at least one female character and that this character has an independent plot arc and that the character or her arc does not simply exist to support a male character's plot arc


  • by far most works of fiction feature a single protagonist*
  • a good plot interweaves all elements; a story element unrelated to another is to be deleted in the later drafts**,

how is the above quote to be interpreted? I am probably misunderstanding what "independent story arc" means.

* - universally accepted thus not providing sources but could look for upon request
** - personal belief. This does not exclude gratuitous actions as showing someone is a human instead of a pawn in a computer program is better than typing "this is a human person" and plots usually require humans. However this does not constitute a story arc as it is explicitly defined as being external to the plot.


1 Answer 1


Characters Change

As characters have meaningful interactions, they change and grow.

To use the Lord of the Rings as an example: The Frodo who left the Shire was willing to carry the One Ring. The Frodo who left Mount Doom could never do that. He had changed; something inside of him was injured and would not heal.

But here's the thing - Samwise was a side character, and he changed too. The Samewise who left the Shire could not have fought Shelob. He would have run away, or gone for help, or... something else. He would not have dared to battle against something so monstrous.

But Samwise changed over the course of the story. Running from Ringwraiths, watching Boromir die, having to police Gollum for signs of betrayal, all these forced Samwise to grow.

The Samwise in Mordor was not the same person as the Samwise in the Shire, so when the time came he rescued Frodo from Shelob, showing incredible courage.

Compare this to, say, the Bond girls of the 1970s and 1980s. Those characters do not grow. They exist to be conquered by the hero, nothing more.

So I believe the advice you quote is urging you to write female characters like Samwise - as characters with meaningful arcs, where the grow and change as the story progresses.


@wetcircuit has pointed out that Samwise is kind of subservient to Frodo, so that might not be the best example for how to write a "strong female character."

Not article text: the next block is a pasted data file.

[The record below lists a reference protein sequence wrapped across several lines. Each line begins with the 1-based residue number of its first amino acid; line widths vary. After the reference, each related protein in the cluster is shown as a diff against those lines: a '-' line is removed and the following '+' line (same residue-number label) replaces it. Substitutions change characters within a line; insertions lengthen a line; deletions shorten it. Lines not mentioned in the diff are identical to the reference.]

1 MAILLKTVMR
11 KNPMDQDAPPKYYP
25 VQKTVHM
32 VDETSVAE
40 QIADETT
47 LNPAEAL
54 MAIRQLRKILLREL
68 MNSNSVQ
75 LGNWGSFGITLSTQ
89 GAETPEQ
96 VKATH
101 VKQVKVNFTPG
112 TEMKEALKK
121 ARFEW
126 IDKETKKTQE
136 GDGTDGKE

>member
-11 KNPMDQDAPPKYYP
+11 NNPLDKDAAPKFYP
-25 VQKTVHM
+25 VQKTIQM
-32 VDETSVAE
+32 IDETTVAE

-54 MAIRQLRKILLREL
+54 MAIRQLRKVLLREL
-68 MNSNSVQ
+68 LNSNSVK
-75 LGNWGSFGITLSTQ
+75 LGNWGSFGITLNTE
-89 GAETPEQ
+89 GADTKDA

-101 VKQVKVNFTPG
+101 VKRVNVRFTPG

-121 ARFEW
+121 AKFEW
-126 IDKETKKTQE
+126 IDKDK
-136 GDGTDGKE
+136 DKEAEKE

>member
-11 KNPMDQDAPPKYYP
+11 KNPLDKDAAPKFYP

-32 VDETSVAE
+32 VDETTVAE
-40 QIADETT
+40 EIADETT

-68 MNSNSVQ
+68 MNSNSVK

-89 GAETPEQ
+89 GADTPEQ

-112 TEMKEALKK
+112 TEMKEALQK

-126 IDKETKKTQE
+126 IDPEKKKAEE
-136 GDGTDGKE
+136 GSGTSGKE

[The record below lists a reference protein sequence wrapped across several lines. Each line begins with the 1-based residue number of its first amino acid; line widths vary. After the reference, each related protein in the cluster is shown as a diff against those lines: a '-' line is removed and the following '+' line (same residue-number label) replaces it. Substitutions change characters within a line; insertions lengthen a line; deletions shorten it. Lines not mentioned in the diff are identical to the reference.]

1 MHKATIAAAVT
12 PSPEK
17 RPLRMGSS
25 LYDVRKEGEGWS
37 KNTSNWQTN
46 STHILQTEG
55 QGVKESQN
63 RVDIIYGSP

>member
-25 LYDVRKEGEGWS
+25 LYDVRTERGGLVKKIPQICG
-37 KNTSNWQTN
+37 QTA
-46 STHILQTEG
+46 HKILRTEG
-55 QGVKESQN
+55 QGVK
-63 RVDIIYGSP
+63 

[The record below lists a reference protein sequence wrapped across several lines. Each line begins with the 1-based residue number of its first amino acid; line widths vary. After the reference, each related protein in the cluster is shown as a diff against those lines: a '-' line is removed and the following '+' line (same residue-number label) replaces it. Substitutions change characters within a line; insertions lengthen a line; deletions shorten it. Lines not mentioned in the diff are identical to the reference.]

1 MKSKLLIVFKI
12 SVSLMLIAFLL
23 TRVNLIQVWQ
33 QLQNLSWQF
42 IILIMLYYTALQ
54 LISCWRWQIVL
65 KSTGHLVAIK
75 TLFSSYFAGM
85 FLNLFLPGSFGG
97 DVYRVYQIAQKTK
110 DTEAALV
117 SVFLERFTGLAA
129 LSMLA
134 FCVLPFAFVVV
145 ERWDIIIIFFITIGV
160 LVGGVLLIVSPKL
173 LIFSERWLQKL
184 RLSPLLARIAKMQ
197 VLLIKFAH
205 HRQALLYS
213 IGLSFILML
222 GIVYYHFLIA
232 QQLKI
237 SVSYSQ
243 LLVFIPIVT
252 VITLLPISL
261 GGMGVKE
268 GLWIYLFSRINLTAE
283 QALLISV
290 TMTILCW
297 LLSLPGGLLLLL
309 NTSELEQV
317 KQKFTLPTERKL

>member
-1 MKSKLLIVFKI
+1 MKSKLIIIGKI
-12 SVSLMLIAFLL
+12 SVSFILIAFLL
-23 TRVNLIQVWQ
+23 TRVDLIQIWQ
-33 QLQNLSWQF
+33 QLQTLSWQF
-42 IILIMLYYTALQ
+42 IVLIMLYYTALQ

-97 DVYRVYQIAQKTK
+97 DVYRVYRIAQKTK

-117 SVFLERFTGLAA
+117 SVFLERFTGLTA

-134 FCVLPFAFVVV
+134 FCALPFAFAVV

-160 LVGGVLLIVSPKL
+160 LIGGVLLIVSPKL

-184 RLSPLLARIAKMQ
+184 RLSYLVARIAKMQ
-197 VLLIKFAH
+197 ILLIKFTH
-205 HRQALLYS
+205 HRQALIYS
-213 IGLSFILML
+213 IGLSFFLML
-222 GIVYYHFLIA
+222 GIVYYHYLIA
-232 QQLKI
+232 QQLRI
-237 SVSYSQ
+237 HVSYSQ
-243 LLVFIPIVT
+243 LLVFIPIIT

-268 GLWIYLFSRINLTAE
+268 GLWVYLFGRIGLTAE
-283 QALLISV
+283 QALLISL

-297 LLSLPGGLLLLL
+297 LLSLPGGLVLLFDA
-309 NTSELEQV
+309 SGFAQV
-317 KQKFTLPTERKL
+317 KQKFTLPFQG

Fair enough. Let's do Macbeth. Lady Macbeth basically bullies her husband into a coup, so I don't think anyone is going to call her "subservient."

But there's no indication that Lady Macbeth had previously been obsessed with power. Her husband seems shocked that she's so into the idea of murdering their way to the top. So Lady Macbeth goes through a very clear character arc / character growth:

Normal -> Temptation -> Fall -> Regret -> Despair

This arc is, of course, related to the Thane of Cawdor's arc; he's the main character. But her growth is compelling. You could imagine a "Wicked/Wizard of Oz" style reframing, where you re-do the play from her point of view instead of his, and it would be interesting.

Because she already has character growth.

  • I feel there must be a better example than Samwise who is (a) male and (b) exists as a simp to Frodo's arc. I'm sure there were Bond girls who 'grew' because they were simps for 007 and gained 'experience' by tagging along too.... Can you maybe say what Sam's 'independent arc' is, separate from Frodo's?
    – wetcircuit
    Commented Aug 12, 2023 at 9:42
  • Thenks; upvote; will leave the question open for some more opinions. Equating 'character arc' with 'character growth' is a fascinating concept!
    – Vorac
    Commented Aug 13, 2023 at 8:24
  • @wetcircuit - does Lady MacB work better for you?
    – codeMonkey
    Commented Aug 14, 2023 at 13:25
  • Lady MacB is definitely a 'strong female character'. Great example for the OP!
    – wetcircuit
    Commented Aug 14, 2023 at 18:06

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